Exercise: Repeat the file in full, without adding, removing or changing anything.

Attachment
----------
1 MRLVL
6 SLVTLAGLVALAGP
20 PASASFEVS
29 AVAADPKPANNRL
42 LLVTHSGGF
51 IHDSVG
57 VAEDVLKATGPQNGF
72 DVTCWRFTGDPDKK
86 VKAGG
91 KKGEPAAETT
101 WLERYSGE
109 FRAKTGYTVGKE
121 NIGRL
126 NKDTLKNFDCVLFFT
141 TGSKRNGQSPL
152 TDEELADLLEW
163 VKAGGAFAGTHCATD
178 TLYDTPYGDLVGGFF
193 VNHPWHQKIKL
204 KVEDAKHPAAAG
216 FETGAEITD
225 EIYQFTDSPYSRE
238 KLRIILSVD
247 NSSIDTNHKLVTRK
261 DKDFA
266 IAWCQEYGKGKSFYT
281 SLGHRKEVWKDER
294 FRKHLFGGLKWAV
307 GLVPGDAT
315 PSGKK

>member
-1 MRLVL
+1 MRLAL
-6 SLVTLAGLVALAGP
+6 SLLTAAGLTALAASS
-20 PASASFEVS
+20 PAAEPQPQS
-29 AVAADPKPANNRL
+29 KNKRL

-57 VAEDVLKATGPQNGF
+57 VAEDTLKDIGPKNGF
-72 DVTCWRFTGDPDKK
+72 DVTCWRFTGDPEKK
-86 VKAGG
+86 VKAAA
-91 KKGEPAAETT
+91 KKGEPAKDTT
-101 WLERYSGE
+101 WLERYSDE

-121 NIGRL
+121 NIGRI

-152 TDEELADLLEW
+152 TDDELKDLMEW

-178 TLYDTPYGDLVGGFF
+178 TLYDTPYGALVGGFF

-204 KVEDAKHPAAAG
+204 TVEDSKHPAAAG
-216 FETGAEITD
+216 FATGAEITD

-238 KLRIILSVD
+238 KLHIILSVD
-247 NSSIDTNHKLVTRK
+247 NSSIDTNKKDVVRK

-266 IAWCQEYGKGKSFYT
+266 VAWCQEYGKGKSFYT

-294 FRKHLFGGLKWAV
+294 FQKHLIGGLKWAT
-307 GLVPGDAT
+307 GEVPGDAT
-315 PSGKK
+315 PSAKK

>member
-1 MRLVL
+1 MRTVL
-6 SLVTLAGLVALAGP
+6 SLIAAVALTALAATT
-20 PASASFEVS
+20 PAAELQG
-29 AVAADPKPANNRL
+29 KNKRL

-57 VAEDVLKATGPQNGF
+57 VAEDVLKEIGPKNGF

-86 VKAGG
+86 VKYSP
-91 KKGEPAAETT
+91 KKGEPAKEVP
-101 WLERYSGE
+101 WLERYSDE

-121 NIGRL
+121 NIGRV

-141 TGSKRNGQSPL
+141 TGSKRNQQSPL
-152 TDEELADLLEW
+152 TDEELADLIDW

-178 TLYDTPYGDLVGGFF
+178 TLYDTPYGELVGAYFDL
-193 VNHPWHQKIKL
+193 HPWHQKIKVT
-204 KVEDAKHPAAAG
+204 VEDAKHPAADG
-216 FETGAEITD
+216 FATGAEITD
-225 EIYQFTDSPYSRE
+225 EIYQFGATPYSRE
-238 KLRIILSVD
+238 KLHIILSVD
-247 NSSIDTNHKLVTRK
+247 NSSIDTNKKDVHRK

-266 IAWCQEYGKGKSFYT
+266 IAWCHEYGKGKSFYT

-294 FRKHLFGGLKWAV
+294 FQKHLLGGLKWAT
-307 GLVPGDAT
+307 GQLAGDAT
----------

1 MRLVL
6 SLVTLAGLVALAGP
20 PASASFEVS
29 AVAADPKPANNRL
42 LLVTHSGGF
51 IHDSVG
57 VAEDVLKATGPQNGF
72 DVTCWRFTGDPDKK
86 VKAGG
91 KKGEPAAETT
101 WLERYSGE
109 FRAKTGYTVGKE
121 NIGRL
126 NKDTLKNFDCVLFFT
141 TGSKRNGQSPL
152 TDEELADLLEW
163 VKAGGAFAGTHCATD
178 TLYDTPYGDLVGGFF
193 VNHPWHQKIKL
204 KVEDAKHPAAAG
216 FETGAEITD
225 EIYQFTDSPYSRE
238 KLRIILSVD
247 NSSIDTNHKLVTRK
261 DKDFA
266 IAWCQEYGKGKSFYT
281 SLGHRKEVWKDER
294 FRKHLFGGLKWAV
307 GLVPGDAT
315 PSGKK

>member
-1 MRLVL
+1 MRLAL
-6 SLVTLAGLVALAGP
+6 SLLTAAGLTALAASS
-20 PASASFEVS
+20 PAAEPQPQS
-29 AVAADPKPANNRL
+29 KNKRL

-57 VAEDVLKATGPQNGF
+57 VAEDTLKDIGPKNGF
-72 DVTCWRFTGDPDKK
+72 DVTCWRFTGDPEKK
-86 VKAGG
+86 VKAAA
-91 KKGEPAAETT
+91 KKGEPAKDTT
-101 WLERYSGE
+101 WLERYSDE

-121 NIGRL
+121 NIGRI

-152 TDEELADLLEW
+152 TDDELKDLMEW

-178 TLYDTPYGDLVGGFF
+178 TLYDTPYGALVGGFF

-204 KVEDAKHPAAAG
+204 TVEDSKHPAAAG
-216 FETGAEITD
+216 FATGAEITD

-238 KLRIILSVD
+238 KLHIILSVD
-247 NSSIDTNHKLVTRK
+247 NSSIDTNKKDVVRK

-266 IAWCQEYGKGKSFYT
+266 VAWCQEYGKGKSFYT

-294 FRKHLFGGLKWAV
+294 FQKHLIGGLKWAT
-307 GLVPGDAT
+307 GEVPGDAT
-315 PSGKK
+315 PSAKK

>member
-1 MRLVL
+1 MRTVL
-6 SLVTLAGLVALAGP
+6 SLIAAVALTALAATT
-20 PASASFEVS
+20 PAAELQG
-29 AVAADPKPANNRL
+29 KNKRL

-57 VAEDVLKATGPQNGF
+57 VAEDVLKEIGPKNGF

-86 VKAGG
+86 VKYSP
-91 KKGEPAAETT
+91 KKGEPAKEVP
-101 WLERYSGE
+101 WLERYSDE

-121 NIGRL
+121 NIGRV

-141 TGSKRNGQSPL
+141 TGSKRNQQSPL
-152 TDEELADLLEW
+152 TDEELADLIDW

-178 TLYDTPYGDLVGGFF
+178 TLYDTPYGELVGAYFDL
-193 VNHPWHQKIKL
+193 HPWHQKIKVT
-204 KVEDAKHPAAAG
+204 VEDAKHPAADG
-216 FETGAEITD
+216 FATGAEITD
-225 EIYQFTDSPYSRE
+225 EIYQFGATPYSRE
-238 KLRIILSVD
+238 KLHIILSVD
-247 NSSIDTNHKLVTRK
+247 NSSIDTNKKDVHRK

-266 IAWCQEYGKGKSFYT
+266 IAWCHEYGKGKSFYT

-294 FRKHLFGGLKWAV
+294 FQKHLLGGLKWAT
-307 GLVPGDAT
+307 GQLAGDAT